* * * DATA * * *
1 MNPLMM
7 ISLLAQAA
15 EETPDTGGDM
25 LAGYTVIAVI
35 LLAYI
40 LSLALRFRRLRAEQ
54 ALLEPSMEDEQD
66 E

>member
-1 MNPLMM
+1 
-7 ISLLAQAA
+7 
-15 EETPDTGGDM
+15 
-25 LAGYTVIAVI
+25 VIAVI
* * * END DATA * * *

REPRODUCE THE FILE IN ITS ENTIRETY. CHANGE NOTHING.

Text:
1 MNPLMM
7 ISLLAQAA
15 EETPDTGGDM
25 LAGYTVIAVI
35 LLAYI
40 LSLALRFRRLRAEQ
54 ALLEPSMEDEQD
66 E

>member
-1 MNPLMM
+1 
-7 ISLLAQAA
+7 
-15 EETPDTGGDM
+15 
-25 LAGYTVIAVI
+25 VIAVI